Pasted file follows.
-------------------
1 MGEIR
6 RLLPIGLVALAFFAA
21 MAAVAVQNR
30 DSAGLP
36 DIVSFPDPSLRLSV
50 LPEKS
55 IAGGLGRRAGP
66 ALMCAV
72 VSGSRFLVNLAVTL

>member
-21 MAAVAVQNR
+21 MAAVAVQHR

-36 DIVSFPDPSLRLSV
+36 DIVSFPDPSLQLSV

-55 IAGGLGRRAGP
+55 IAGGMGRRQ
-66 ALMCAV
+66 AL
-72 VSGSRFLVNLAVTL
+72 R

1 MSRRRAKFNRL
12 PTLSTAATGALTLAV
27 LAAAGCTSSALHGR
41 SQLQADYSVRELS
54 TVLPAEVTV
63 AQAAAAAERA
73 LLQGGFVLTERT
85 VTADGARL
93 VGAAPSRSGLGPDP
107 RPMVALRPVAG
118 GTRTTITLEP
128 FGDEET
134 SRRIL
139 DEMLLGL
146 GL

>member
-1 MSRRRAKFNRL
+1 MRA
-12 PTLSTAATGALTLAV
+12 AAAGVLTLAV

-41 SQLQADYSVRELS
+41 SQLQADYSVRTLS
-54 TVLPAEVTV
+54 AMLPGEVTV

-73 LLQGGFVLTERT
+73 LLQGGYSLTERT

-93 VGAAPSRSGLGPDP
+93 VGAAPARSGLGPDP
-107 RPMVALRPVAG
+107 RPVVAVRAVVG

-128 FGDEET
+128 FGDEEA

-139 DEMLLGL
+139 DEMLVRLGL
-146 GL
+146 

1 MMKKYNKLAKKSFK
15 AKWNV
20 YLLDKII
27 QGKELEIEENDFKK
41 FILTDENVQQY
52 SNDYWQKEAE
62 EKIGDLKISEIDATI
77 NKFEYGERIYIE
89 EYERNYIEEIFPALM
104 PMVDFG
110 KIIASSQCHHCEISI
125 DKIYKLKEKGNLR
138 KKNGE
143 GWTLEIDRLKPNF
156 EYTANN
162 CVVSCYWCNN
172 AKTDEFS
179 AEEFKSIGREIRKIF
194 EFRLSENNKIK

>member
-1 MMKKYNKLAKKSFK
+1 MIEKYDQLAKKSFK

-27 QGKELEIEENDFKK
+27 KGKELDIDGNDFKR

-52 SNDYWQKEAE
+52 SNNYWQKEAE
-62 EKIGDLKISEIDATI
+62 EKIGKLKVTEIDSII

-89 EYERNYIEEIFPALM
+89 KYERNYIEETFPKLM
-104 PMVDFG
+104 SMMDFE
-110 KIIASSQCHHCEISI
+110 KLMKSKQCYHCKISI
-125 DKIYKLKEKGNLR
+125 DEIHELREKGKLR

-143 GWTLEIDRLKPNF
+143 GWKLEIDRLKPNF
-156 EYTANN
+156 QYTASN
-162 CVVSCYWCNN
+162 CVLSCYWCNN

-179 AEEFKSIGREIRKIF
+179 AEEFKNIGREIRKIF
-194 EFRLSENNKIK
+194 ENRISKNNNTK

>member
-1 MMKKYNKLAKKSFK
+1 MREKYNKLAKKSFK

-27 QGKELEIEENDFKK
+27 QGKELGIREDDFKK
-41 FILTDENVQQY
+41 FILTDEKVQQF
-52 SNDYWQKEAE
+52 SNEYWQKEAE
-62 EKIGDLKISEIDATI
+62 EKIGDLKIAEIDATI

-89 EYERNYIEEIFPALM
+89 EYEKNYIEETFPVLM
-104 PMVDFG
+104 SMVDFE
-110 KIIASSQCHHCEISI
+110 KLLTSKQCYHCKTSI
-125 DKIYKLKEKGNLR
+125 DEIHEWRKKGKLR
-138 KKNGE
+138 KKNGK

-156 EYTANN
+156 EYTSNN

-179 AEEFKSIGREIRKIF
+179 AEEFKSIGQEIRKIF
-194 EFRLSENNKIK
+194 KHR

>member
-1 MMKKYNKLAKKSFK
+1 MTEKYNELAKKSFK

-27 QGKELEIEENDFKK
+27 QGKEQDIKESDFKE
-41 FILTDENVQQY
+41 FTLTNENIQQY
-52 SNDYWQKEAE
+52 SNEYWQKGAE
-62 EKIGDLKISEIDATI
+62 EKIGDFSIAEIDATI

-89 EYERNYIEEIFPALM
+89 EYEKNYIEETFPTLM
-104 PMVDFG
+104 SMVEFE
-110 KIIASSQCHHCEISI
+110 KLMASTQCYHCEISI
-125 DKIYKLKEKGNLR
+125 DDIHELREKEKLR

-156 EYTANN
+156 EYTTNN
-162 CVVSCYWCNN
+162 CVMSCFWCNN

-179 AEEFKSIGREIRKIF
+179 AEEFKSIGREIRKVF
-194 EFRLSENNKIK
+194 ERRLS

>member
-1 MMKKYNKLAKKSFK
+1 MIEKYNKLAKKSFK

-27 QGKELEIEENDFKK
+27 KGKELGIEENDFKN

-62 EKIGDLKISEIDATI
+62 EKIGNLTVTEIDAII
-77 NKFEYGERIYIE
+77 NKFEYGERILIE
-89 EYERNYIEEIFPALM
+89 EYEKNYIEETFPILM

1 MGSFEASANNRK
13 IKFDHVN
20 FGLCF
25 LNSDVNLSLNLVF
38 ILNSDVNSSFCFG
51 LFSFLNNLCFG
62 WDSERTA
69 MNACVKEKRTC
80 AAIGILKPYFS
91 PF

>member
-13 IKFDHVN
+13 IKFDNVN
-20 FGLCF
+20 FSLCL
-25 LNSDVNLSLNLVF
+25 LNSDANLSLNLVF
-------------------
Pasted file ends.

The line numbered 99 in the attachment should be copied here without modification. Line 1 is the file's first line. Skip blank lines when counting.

-179 AEEFKSIGREIRKIF